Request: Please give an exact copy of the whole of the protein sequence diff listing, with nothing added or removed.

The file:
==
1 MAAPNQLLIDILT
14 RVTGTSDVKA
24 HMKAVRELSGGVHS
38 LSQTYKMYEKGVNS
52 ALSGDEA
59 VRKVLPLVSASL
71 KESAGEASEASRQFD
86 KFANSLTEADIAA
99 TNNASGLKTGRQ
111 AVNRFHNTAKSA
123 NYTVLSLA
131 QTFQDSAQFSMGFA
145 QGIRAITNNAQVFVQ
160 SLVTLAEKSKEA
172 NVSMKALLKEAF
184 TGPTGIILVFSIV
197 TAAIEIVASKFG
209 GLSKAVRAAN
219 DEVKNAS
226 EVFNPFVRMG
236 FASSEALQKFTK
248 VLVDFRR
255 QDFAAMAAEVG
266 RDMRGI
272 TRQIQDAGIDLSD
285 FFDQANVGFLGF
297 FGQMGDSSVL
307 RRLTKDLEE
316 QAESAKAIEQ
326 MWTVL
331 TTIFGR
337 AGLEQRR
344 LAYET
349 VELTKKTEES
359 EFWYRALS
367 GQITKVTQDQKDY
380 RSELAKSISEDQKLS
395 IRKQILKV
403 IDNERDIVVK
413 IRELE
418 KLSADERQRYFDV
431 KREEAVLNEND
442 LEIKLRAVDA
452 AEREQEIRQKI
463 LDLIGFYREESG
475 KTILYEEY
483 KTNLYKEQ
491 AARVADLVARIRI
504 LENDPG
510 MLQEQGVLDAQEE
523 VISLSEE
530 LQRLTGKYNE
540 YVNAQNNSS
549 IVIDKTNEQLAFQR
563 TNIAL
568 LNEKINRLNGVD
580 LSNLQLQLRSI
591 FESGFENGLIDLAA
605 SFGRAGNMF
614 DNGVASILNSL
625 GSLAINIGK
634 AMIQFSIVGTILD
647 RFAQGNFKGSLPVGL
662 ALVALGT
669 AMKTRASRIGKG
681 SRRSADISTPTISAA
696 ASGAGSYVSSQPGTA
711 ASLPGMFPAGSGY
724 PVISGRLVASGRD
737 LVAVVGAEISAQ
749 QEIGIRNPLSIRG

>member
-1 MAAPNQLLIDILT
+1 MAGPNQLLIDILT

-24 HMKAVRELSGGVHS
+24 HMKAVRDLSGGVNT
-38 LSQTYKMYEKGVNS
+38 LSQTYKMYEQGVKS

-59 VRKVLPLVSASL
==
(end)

1 MAAPNQLLIDILT
14 RVTGTSDVKA
24 HMKAVRELSGGVHS
38 LSQTYKMYEKGVNS
52 ALSGDEA
59 VRKVLPLVSASL
71 KESAGEASEASRQFD
86 KFANSLTEADIAA
99 TNNASGLKTGRQ
111 AVNRFHNTAKSA
123 NYTVLSLA
131 QTFQDSAQFSMGFA
145 QGIRAITNNAQVFVQ
160 SLVTLAEKSKEA
172 NVSMKALLKEAF
184 TGPTGIILVFSIV
197 TAAIEIVASKFG
209 GLSKAVRAAN
219 DEVKNAS
226 EVFNPFVRMG
236 FASSEALQKFTK
248 VLVDFRR
255 QDFAAMAAEVG
266 RDMRGI
272 TRQIQDAGIDLSD
285 FFDQANVGFLGF
297 FGQMGDSSVL
307 RRLTKDLEE
316 QAESAKAIEQ
326 MWTVL
331 TTIFGR
337 AGLEQRR
344 LAYET
349 VELTKKTEES
359 EFWYRALS
367 GQITKVTQDQKDY
380 RSELAKSISEDQKLS
395 IRKQILKV
403 IDNERDIVVK
413 IRELE
418 KLSADERQRYFDV
431 KREEAVLNEND
442 LEIKLRAVDA
452 AEREQEIRQKI
463 LDLIGFYREESG
475 KTILYEEY
483 KTNLYKEQ
491 AARVADLVARIRI
504 LENDPG
510 MLQEQGVLDAQEE
523 VISLSEE
530 LQRLTGKYNE
540 YVNAQNNSS
549 IVIDKTNEQLAFQR
563 TNIAL
568 LNEKINRLNGVD
580 LSNLQLQLRSI
591 FESGFENGLIDLAA
605 SFGRAGNMF
614 DNGVASILNSL
625 GSLAINIGK
634 AMIQFSIVGTILD
647 RFAQGNFKGSLPVGL
662 ALVALGT
669 AMKTRASRIGKG
681 SRRSADISTPTISAA
696 ASGAGSYVSSQPGTA
711 ASLPGMFPAGSGY
724 PVISGRLVASGRD
737 LVAVVGAEISAQ
749 QEIGIRNPLSIRG

>member
-1 MAAPNQLLIDILT
+1 MAGPNQLLIDILT

-24 HMKAVRELSGGVHS
+24 HMKAVRDLSGGVNT
-38 LSQTYKMYEKGVNS
+38 LSQTYKMYEQGVKS

-59 VRKVLPLVSASL